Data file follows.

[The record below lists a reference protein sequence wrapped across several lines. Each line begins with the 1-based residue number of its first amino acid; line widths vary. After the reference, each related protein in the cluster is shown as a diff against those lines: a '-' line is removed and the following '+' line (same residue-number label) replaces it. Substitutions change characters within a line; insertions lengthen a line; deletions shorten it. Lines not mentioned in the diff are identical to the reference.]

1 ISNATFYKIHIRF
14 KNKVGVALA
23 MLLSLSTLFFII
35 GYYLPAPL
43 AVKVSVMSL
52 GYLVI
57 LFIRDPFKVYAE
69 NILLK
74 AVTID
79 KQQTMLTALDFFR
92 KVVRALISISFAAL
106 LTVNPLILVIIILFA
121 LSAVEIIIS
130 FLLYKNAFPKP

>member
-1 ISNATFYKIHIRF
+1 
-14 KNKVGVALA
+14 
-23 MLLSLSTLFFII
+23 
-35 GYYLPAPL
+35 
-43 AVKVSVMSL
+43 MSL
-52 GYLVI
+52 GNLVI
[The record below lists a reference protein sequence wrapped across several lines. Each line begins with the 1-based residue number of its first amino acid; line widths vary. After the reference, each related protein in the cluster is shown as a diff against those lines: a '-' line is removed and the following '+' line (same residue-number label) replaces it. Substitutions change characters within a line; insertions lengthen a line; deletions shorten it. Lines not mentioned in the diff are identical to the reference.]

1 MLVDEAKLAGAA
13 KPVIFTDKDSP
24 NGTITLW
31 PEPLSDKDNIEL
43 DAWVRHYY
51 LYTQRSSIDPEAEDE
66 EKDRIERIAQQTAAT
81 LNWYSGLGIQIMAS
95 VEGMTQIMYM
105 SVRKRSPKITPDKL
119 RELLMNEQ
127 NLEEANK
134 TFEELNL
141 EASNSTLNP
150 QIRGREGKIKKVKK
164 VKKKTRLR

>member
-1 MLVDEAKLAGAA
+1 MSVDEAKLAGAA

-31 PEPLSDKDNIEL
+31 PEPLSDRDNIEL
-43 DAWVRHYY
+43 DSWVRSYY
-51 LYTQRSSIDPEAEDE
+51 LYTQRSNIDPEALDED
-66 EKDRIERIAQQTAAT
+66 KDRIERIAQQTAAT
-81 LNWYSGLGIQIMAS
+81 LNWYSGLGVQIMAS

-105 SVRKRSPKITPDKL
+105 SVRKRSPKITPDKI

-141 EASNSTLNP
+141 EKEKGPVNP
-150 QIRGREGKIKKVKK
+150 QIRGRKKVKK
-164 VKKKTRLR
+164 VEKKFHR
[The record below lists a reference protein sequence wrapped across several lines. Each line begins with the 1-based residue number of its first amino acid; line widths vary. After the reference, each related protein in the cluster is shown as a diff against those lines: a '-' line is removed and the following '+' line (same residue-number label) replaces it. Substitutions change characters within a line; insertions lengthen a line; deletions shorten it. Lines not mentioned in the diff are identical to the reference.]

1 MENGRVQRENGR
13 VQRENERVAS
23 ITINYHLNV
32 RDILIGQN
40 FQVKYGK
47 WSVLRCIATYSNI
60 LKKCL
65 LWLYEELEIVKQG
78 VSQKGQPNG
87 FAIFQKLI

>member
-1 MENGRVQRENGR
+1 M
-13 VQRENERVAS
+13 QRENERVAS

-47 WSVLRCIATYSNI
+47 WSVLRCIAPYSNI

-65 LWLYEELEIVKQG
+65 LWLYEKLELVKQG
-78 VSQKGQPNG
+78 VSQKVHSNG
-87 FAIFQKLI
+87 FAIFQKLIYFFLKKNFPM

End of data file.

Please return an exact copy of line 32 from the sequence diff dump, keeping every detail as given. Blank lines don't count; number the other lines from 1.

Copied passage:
24 NGTITLW